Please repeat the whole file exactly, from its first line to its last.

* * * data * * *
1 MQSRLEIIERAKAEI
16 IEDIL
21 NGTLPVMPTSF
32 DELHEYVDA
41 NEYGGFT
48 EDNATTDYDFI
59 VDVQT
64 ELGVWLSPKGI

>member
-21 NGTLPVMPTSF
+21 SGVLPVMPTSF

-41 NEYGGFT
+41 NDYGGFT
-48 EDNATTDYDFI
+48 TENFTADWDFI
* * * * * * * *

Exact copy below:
1 MQSRLEIIERAKAEI
16 IEDIL
21 NGTLPVMPTSF
32 DELHEYVDA
41 NEYGGFT
48 EDNATTDYDFI
59 VDVQT
64 ELGVWLSPKGI

>member
-21 NGTLPVMPTSF
+21 SGVLPVMPTSF

-41 NEYGGFT
+41 NDYGGFT
-48 EDNATTDYDFI
+48 TENFTADWDFI